Graphic Design – Where it all Began
In this sophisticated age of instant imagery and mind-bogglingly slick marketing, you’d think the concept of graphic design is the creative domain of these modern times.
But you’d be wrong.
The trend-setters of the art nouveau movement, the fashionistas of London’s Carnaby Street in the trendy sixties and the gadget-inventing geeks of Silicon Valley, might have seen themselves as pioneering innovators when, in fact, they’ve all gate-crashed the visual communications party. Graphic design was getting its act together long before then.
The modern graphics, branding and digital marketing with which we are familiar, is merely the latest step in a graphical evolution that can trace its roots back to some of the world’s most ancient civilisations – when they had absolutely no exposure to technology at all.
When we speak of graphic design, what we are referring to is “visual communication” – a term that means giving form to information. It could be the design of a company logo, advertisement, sales brochure or website. But the basic concept is consistent: combining visual elements of images, colours, symbols and, often, words as well. It’s a collaborative discipline turned into an overall package by the graphic designer, which should – if it’s doing its job properly – produce impactful, persuasive messages that leave a favourable impression with the viewer.
But, as mentioned, there’s nothing new in this. Graphic design has been around in various guises for donkey’s years. Indeed, you can find examples of the art form dating back to manuscripts in ancient China, Egypt, Greece and Rome.
Back then, the manuscript creators probably weren’t aware they were sowing the seeds for a future graphic design industry, but these ancient documents reveal the conscious efforts that went into blending text and imagery to convey a message or storyline in the most effective way possible.
An early example, which we’ll forgive you if you haven’t read, is the ancient Egyptian Book of the Dead which contained hieroglyphic narratives, written by scribes and embellished with colourful illustrations on rolls of papyrus.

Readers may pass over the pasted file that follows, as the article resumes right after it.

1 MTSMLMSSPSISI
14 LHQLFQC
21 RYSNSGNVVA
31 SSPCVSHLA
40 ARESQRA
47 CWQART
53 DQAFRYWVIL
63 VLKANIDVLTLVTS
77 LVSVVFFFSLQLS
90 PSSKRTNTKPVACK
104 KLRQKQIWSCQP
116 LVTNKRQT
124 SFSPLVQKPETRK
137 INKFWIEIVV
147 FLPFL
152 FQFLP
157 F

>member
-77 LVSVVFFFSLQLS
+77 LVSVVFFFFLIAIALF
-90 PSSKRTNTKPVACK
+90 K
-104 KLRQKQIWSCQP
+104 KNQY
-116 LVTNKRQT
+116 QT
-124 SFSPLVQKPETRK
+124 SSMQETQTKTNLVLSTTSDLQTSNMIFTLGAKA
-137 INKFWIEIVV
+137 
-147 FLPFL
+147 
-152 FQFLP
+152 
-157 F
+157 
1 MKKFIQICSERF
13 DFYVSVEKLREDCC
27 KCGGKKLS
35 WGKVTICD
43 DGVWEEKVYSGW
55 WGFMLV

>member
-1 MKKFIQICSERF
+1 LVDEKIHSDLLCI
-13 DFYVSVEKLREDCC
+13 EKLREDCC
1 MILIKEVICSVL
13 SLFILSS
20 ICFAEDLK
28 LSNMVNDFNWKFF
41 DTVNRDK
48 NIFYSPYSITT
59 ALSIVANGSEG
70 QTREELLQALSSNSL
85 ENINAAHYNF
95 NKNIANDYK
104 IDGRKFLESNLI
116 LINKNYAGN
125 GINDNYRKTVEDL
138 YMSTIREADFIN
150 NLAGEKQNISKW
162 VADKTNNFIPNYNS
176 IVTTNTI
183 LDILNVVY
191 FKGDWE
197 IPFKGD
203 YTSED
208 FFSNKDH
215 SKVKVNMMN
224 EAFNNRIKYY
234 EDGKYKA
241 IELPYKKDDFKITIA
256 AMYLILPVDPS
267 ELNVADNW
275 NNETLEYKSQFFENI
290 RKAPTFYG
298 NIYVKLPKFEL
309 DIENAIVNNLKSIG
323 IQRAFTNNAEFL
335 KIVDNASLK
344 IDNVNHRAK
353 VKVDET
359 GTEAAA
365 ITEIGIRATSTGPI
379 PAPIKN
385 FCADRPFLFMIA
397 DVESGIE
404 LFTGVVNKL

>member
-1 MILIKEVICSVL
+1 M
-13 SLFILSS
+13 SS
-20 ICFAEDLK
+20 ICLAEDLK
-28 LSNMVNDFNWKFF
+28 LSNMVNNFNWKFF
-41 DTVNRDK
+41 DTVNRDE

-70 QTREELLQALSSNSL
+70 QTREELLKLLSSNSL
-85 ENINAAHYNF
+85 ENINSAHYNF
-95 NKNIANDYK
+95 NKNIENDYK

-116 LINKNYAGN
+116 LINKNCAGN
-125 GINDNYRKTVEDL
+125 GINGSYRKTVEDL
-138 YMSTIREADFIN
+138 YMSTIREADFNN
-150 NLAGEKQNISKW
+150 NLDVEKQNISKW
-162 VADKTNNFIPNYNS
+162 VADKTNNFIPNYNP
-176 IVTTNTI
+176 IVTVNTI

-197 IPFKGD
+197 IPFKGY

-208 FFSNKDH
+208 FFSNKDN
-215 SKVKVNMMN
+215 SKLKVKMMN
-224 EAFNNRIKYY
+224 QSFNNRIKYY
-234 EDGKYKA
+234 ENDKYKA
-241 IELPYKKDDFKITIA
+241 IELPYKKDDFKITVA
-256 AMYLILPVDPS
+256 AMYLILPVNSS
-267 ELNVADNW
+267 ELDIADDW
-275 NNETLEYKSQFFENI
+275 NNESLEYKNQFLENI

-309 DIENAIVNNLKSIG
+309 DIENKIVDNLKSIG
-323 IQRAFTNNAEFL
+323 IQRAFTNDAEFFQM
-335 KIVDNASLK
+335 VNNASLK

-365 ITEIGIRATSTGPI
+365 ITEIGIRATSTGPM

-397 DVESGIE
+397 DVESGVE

In Persia, from as early as the 10th century within their tradition of miniature painting, book manuscripts contained masterful levels of artistic and graphic technique.
What really accelerated graphics development, however, was the proliferation of wide scale book production, especially from the 15th century onwards in Britain and Europe, where typesetters would often put design into the page as they set the type.
The emergence of the Industrial Revolution opened up a swathe of new commercial opportunities, especially in the more advanced western world. As new production methods came into play, this led to the separation of design as a specific process within the medium of communication. By the late 19th century, graphic design was becoming established as a recognised industry in its own right.
From the early 20th century, the advent of advertising agencies, magazine and book publishers had specialist departments devoted to graphic interpretation Yet, interestingly, although graphic design had been practised for centuries as we have seen, the actual term ‘graphic design’ was apparently coined as recently as 1922, by a typographer called William A Dwiggins. How many of today’s graphic designers and illustrators would have heard of him!
Anyway, with the advancement of technology that occurred during the last century, the profession expanded rapidly, spawning the ubiquitous graphic design industry that we know today. Designers turned their hand to magazine pages, book covers, posters, postage stamps, record sleeves and CD covers, packaging, trademarks, corporate identity, signage, advertisements, kinetic titles for TV programmes and the motion picture industry and, most recently, websites. Where to next…..?
As technology expands at a dizzying pace and continues to play an ever greater part in our daily lives, graphic design seems as irreplaceable as ever. It may have been “invented” long ago. Its longevity simply confirms what a great idea it was and continues to be!